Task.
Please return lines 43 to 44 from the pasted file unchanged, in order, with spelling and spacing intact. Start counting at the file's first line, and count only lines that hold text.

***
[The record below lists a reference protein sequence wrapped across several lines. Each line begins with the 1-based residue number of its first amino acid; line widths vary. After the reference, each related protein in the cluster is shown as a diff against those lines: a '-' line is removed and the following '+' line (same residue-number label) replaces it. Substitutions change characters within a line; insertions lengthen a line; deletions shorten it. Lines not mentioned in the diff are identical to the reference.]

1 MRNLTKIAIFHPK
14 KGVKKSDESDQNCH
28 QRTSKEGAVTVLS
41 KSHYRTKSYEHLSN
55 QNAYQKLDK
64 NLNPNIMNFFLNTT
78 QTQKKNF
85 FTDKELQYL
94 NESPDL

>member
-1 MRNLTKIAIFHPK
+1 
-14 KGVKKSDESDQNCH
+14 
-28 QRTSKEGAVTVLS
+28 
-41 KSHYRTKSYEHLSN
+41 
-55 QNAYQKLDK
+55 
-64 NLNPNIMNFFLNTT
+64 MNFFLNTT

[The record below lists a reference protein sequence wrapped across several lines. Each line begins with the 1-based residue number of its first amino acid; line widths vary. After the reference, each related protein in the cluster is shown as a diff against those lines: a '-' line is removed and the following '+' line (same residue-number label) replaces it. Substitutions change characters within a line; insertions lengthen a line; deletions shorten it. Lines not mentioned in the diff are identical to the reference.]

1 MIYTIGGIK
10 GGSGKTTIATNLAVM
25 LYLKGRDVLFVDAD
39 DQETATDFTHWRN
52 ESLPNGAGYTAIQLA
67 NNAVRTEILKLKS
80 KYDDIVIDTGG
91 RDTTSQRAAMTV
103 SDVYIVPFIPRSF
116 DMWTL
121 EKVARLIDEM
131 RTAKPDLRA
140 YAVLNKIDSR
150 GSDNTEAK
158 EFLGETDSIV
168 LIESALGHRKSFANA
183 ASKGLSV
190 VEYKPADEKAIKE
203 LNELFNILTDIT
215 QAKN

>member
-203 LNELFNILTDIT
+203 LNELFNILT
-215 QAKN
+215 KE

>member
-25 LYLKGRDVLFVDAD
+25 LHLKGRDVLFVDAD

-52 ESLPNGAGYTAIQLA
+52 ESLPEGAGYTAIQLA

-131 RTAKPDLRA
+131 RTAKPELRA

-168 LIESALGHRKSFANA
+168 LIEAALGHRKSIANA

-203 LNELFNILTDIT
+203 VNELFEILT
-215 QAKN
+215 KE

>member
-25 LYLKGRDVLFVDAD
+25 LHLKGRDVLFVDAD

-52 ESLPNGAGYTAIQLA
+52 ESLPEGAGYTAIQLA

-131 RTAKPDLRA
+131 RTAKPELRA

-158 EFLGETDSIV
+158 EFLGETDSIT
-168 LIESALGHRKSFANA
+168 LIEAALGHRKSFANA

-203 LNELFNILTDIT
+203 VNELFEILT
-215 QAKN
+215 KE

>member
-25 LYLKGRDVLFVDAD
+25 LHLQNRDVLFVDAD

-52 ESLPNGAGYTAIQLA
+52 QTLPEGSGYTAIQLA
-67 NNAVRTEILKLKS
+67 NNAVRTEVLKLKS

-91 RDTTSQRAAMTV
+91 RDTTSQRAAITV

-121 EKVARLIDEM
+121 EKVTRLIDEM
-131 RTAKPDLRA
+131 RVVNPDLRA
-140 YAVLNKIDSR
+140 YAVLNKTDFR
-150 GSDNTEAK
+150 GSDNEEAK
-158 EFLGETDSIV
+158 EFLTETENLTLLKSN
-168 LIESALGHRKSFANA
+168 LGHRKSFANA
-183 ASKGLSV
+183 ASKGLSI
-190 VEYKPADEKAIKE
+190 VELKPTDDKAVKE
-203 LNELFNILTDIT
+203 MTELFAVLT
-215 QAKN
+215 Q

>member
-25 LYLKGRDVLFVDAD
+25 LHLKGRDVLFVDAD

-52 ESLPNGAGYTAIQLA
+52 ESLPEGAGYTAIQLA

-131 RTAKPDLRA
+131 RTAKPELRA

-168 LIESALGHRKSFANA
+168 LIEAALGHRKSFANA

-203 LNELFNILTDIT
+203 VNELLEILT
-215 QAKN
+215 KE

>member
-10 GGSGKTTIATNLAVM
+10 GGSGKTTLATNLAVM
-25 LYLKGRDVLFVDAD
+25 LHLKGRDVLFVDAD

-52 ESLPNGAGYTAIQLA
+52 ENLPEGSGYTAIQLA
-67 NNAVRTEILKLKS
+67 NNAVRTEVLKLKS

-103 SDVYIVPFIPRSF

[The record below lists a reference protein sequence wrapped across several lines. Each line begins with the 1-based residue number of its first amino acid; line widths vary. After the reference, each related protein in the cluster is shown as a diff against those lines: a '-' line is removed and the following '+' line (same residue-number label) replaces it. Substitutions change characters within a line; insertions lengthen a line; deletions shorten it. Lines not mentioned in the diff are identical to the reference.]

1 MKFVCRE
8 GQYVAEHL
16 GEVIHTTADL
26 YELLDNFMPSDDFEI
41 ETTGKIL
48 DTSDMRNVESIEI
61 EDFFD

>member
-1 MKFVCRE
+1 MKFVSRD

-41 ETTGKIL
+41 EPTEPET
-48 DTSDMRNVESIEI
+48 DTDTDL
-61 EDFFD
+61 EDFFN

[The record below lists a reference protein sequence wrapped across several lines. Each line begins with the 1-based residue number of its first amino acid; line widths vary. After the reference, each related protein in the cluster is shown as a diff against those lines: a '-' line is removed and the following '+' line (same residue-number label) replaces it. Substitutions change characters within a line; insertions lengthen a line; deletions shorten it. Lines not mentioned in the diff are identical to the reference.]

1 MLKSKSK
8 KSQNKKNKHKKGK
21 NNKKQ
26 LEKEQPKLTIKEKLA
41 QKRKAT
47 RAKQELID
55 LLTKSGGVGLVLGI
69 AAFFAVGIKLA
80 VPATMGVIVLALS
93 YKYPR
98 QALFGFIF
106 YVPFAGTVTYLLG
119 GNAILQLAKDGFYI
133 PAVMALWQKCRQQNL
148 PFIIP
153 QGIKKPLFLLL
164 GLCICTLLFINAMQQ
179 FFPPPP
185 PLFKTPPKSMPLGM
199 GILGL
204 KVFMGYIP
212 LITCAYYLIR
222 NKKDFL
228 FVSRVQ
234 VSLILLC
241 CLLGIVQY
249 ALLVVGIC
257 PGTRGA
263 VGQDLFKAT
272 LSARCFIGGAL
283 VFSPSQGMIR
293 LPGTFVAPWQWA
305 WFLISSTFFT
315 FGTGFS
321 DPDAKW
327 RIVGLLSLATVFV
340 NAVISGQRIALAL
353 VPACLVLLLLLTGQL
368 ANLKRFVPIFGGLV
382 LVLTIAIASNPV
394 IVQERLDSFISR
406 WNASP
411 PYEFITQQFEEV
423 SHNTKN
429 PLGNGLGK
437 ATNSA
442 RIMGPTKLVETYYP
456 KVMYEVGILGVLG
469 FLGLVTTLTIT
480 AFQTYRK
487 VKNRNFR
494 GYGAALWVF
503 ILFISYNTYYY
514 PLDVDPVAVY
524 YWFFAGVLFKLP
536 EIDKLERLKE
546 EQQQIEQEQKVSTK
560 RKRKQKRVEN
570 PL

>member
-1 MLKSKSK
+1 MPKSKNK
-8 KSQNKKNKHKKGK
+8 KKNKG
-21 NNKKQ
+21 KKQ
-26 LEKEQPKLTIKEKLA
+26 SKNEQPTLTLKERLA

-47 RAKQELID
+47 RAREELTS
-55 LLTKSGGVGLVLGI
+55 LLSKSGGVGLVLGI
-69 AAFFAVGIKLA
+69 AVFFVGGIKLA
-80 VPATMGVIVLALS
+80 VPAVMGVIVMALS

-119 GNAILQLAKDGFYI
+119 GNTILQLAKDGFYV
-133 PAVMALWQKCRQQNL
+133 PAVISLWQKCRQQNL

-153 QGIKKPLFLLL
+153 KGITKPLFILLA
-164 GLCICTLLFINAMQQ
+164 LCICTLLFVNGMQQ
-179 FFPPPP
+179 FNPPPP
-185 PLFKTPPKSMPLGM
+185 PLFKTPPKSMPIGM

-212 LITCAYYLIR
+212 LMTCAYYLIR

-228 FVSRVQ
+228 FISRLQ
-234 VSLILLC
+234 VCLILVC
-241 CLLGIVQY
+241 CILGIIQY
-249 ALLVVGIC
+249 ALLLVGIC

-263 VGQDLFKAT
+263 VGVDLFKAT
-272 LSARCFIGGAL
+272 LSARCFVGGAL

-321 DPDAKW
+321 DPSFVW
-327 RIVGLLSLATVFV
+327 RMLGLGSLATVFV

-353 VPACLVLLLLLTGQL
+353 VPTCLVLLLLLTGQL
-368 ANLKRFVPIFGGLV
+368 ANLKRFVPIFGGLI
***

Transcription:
203 LNELFNILTDIT
215 QAKN